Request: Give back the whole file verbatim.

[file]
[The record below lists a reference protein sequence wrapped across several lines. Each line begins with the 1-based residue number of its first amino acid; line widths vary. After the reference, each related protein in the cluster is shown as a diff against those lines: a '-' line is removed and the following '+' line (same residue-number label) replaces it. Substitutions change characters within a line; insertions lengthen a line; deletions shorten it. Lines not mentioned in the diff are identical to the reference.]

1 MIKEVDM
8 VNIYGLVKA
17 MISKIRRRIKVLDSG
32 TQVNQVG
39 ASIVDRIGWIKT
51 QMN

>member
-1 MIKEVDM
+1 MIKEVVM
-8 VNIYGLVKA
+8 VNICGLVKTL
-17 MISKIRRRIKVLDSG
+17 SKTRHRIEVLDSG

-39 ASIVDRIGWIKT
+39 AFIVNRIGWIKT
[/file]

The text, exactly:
[The record below lists a reference protein sequence wrapped across several lines. Each line begins with the 1-based residue number of its first amino acid; line widths vary. After the reference, each related protein in the cluster is shown as a diff against those lines: a '-' line is removed and the following '+' line (same residue-number label) replaces it. Substitutions change characters within a line; insertions lengthen a line; deletions shorten it. Lines not mentioned in the diff are identical to the reference.]

1 MIKEVDM
8 VNIYGLVKA
17 MISKIRRRIKVLDSG
32 TQVNQVG
39 ASIVDRIGWIKT
51 QMN

>member
-1 MIKEVDM
+1 MIKEVVM
-8 VNIYGLVKA
+8 VNICGLVKTL
-17 MISKIRRRIKVLDSG
+17 SKTRHRIEVLDSG

-39 ASIVDRIGWIKT
+39 AFIVNRIGWIKT